Health workers reach flu-hit villages in Bajura a week after outbreakTwo people died and dozens were infected with influenza-like ailments, but local health facilities are without doctors.
Rudra Pandey, a local of Dhulachaur of Himali Rural Municipality in Bajura, went to a health camp organised by the district public health office on Thursday.
The 71-year-old was the only one in her family of six who could walk to the health camp. The rest of the family members had been struck down with the flu and high fever that had spread across the village over the past week.
"My son, daughter-in-law and grandchildren are all bed-ridden," she told the Post over the phone from Dhulachaur. "I am in a hurry. I have to give food to my ailing children and fodder to cattle."
A health worker, upon examining Pandey, gave some cetamol tablets for her and the other family members.
Himali Rural Municipality is two hours away from the airport in Kolti and three days’ walk from Martadi, the district headquarters of Bajura. It has been severely affected by influenza-like ailments for the past week. But the health camp was organised only on Thursday, five days after two people died in the adjoining Swami Kartik Rural Municipality.
"We examined 75 people today in the health camp. The conditions of two children are severe," Dr Raju Raj Joshi, who was deployed from the district hospital, told the Post over the phone. "Other patients, who visited the camp, were also suffering from the flu and high fever."
People, whose conditions were less severe and who could walk, visited the camp, said Joshi.
Another auxiliary health worker reached Kolti following a long journey, including a 14-hour bus trip to Nepalgunj from the district headquarters.
According to Joshi, it takes three days to reach the affected village from the district headquarters. The road from the district headquarters has been blocked by heavy snowfall and landslides.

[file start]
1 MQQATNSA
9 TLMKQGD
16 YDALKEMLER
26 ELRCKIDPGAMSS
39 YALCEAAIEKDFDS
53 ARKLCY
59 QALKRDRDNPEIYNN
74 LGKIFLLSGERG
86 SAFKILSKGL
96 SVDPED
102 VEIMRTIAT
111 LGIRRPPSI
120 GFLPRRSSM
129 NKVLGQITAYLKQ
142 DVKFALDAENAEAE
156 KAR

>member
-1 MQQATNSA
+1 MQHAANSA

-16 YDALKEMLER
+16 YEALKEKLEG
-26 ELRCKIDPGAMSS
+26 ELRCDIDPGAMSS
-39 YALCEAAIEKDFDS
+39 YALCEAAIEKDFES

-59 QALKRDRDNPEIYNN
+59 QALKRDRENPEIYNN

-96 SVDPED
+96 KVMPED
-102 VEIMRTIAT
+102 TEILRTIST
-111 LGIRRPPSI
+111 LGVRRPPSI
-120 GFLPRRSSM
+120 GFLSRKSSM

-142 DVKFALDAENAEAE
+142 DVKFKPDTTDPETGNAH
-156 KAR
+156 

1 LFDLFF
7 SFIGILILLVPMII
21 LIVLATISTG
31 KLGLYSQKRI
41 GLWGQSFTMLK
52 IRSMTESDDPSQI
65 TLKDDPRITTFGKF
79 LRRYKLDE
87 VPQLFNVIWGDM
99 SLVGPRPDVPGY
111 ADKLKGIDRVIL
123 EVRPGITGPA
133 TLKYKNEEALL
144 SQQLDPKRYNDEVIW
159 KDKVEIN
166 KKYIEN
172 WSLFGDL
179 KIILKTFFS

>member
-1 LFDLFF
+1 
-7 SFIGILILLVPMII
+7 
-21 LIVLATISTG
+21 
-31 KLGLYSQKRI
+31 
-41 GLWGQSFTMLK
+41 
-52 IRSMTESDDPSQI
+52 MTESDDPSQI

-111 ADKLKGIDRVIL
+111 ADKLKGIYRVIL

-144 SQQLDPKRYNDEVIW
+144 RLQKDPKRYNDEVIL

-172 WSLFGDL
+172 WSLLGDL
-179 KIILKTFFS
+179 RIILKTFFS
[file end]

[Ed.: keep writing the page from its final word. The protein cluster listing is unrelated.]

Joshi and another health worker have collected specimens from two patients. But they are having difficulties preserving them due to lack of refrigerator and electricity in the area.
"We are in a dilemma, whether we should return with specimens from here or go to Ward-4, where a lot of people are reportedly suffering from illness," he added.
Another team led by Kul Bahadur Rawal, an auxiliary health worker, organised a health camp in Swami Kartik Rural Municipality. Rawal said the two people—who died five days ago—were suffering from chronic obstructive pulmonary disease.
"Flu and fever is not a big issue in this village," Rawal told the Post over the phone. "People die of such minor ailments. Only those people, who can afford to go to Nepalgunj and Kathmandu, seek treatment here."
The primary health facility in Kolti has been without a doctor for the last seven months, according to Dr Chet Raj Joshi, who is serving at the Social Development Ministry of Sudurpaschim Province.
"We can send doctors only to the health facilities that come under the province's jurisdiction," Joshi told the Post. "Local units can hire doctors and other health workers for the health facilities that come under their jurisdiction."
He concedes that people in the disease-hit areas have been deprived of basic health care services.
Meanwhile, Dr Guna Raj Awasthi, chief of the Regional Health Directorate in Sudurpaschim Province said his office had directed the District Public Health Office to deploy health workers and send medicines to the affected areas and that they were following up on the development.
"We have requested the National Public Health Laboratory to send the health workers and necessary equipment immediately," said Awasthi.
According to the latest human development index report, Bajura is among the most deprived districts in terms of health, education and sanitation. Life expectancy in the region is only 58 years compared to a national average of 70 plus.